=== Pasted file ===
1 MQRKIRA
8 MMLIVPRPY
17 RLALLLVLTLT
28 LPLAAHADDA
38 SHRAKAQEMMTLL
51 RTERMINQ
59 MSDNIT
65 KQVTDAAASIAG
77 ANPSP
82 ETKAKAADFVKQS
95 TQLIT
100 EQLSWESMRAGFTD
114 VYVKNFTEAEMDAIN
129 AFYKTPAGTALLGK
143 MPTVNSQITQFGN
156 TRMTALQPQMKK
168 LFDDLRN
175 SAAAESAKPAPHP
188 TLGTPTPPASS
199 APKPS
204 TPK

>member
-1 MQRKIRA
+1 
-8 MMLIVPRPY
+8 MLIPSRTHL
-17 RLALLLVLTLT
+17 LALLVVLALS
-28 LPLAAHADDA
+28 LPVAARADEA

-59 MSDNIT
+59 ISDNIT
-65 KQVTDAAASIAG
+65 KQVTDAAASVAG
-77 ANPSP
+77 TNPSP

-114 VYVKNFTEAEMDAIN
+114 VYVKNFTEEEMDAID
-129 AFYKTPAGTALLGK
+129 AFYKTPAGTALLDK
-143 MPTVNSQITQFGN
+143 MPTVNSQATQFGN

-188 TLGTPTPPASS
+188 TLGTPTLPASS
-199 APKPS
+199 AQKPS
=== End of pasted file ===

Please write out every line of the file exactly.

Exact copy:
1 MQRKIRA
8 MMLIVPRPY
17 RLALLLVLTLT
28 LPLAAHADDA
38 SHRAKAQEMMTLL
51 RTERMINQ
59 MSDNIT
65 KQVTDAAASIAG
77 ANPSP
82 ETKAKAADFVKQS
95 TQLIT
100 EQLSWESMRAGFTD
114 VYVKNFTEAEMDAIN
129 AFYKTPAGTALLGK
143 MPTVNSQITQFGN
156 TRMTALQPQMKK
168 LFDDLRN
175 SAAAESAKPAPHP
188 TLGTPTPPASS
199 APKPS
204 TPK

>member
-1 MQRKIRA
+1 
-8 MMLIVPRPY
+8 MLIPSRTHL
-17 RLALLLVLTLT
+17 LALLVVLALS
-28 LPLAAHADDA
+28 LPVAARADEA

-59 MSDNIT
+59 ISDNIT
-65 KQVTDAAASIAG
+65 KQVTDAAASVAG
-77 ANPSP
+77 TNPSP

-114 VYVKNFTEAEMDAIN
+114 VYVKNFTEEEMDAID
-129 AFYKTPAGTALLGK
+129 AFYKTPAGTALLDK
-143 MPTVNSQITQFGN
+143 MPTVNSQATQFGN

-188 TLGTPTPPASS
+188 TLGTPTLPASS
-199 APKPS
+199 AQKPS